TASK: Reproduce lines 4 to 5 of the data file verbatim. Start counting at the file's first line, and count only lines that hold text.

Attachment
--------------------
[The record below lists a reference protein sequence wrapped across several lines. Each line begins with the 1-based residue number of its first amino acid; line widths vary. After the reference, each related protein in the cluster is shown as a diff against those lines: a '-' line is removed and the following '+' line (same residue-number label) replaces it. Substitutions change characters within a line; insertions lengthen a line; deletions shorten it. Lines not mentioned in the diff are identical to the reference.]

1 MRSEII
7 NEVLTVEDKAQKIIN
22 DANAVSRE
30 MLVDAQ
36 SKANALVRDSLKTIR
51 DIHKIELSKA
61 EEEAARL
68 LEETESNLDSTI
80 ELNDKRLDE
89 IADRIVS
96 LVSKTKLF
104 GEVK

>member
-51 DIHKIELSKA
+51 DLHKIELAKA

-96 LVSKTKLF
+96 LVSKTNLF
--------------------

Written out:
22 DANAVSRE
30 MLVDAQ